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     A rite as holy paid to thee
As if beneath the convent-tree
     Thy sisterhood were kneeling,
At vesper hours, like sorrowing angels, keeping
     Their tearful watch around thy place of sleeping.

For thou wast one in whom the light
     Of Heaven's own love was kindled well;
Enduring with a martyr's might,
     Through weary day and wakeful night,
Far more than words may tell:
     Gentle, and meek, and lowly, and unknown,
Thy mercies measured by thy God alone!

Where manly hearts were failing, where
     The throngful street grew foul with death,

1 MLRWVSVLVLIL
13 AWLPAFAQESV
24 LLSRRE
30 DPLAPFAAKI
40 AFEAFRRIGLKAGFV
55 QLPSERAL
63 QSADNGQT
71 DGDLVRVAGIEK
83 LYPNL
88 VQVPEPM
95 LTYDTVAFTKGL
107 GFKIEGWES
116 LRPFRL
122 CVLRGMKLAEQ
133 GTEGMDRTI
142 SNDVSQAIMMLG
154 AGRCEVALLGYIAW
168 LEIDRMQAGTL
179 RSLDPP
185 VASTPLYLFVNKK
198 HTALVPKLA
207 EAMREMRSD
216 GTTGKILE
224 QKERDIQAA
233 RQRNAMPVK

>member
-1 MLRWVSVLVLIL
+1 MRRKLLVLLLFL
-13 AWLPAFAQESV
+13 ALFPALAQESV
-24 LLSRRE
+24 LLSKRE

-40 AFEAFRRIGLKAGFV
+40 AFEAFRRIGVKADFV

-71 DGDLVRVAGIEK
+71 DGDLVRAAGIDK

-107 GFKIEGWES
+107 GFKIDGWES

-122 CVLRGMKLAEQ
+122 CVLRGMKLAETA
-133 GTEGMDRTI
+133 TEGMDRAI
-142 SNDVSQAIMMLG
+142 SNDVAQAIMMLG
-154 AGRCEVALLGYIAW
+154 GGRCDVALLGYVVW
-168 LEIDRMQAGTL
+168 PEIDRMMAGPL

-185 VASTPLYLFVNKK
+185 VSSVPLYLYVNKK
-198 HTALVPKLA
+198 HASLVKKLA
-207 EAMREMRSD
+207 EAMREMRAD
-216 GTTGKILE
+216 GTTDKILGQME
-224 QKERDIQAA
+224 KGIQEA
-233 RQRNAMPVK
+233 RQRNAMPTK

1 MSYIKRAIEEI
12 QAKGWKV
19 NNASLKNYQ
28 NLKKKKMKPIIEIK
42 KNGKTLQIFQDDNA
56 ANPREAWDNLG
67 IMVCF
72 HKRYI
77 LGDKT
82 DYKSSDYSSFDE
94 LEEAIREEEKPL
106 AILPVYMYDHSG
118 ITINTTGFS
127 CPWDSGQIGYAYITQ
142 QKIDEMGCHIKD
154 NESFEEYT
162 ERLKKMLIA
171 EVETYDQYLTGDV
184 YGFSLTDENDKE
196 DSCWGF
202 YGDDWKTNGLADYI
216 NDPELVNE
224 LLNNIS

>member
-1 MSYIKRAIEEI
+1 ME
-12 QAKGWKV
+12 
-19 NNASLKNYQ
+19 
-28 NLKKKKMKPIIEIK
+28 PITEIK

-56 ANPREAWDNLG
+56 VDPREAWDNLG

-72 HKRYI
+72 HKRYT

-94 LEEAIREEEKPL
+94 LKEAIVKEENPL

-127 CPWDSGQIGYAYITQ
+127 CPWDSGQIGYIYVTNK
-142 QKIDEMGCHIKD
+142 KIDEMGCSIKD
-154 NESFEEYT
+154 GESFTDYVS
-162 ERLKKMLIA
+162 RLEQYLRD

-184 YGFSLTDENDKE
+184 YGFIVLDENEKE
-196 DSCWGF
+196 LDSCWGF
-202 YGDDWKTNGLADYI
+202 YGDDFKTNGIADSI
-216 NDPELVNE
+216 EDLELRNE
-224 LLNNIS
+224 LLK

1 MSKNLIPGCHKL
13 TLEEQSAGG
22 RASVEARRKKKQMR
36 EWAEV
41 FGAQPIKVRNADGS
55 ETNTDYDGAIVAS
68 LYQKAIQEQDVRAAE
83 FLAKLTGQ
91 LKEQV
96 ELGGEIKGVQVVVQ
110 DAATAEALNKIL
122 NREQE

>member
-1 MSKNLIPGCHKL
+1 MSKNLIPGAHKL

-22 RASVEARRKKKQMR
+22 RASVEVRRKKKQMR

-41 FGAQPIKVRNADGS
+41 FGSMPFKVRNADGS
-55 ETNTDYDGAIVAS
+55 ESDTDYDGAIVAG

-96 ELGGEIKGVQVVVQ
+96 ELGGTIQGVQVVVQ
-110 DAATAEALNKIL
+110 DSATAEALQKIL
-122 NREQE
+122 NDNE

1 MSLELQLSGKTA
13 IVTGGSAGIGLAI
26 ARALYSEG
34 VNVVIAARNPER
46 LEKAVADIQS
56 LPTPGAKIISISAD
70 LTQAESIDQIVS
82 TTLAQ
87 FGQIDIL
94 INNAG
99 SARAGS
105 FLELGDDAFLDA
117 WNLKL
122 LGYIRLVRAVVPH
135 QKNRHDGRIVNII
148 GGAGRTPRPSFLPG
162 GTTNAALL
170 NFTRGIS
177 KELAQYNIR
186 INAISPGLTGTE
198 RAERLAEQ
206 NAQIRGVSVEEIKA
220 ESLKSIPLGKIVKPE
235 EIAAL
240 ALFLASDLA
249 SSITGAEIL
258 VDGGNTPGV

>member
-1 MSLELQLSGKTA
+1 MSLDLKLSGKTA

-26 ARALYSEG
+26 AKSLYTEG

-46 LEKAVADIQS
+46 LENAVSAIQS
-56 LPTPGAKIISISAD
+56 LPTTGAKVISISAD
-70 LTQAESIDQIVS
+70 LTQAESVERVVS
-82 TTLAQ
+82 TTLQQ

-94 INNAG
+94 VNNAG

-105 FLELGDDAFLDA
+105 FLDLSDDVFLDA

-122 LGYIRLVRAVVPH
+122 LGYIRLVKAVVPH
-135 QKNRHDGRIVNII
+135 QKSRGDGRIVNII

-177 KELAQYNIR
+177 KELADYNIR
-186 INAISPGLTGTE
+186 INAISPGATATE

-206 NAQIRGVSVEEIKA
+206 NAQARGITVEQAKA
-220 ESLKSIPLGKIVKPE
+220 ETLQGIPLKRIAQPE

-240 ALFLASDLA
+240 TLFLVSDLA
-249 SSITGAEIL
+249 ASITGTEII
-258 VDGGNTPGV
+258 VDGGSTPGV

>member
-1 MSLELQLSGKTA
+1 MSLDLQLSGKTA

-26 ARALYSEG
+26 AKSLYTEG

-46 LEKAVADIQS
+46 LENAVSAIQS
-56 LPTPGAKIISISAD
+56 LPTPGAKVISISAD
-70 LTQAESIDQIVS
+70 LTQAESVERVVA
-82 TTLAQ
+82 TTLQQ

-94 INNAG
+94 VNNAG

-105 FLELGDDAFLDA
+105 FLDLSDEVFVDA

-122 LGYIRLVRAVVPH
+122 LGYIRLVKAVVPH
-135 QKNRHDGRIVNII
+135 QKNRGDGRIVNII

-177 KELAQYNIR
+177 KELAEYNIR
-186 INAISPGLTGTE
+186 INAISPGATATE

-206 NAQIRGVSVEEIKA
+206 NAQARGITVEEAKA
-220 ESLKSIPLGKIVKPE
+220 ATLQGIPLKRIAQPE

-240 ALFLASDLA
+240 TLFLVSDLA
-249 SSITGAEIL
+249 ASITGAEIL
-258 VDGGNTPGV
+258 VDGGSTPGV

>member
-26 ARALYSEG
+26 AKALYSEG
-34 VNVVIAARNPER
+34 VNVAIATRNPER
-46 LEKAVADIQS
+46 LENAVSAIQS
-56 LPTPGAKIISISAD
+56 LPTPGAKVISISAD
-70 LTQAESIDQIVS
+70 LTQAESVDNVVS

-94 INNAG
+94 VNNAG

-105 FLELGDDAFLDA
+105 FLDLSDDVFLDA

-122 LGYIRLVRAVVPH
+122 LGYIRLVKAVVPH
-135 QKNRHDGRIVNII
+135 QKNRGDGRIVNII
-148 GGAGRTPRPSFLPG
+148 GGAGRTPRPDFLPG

O high-souled martyr! thou wast there,
     Inhaling, from the loathsome air,
Poison with every breath.
     Yet shrinking not from offices of dread
For the wrung dying, and the unconscious dead.

And, where the sickly taper shed
     Its light through vapors, damp, confined,
Hushed as a seraph's fell thy tread,
     A new Electra by the bed
Of suffering human-kind!
     Pointing the spirit, in its dark dismay,
To that pure hope which fadeth not away.

Innocent teacher of the high
     And holy mysteries of Heaven!
How turned to thee each glazing eye,

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Electra (1)
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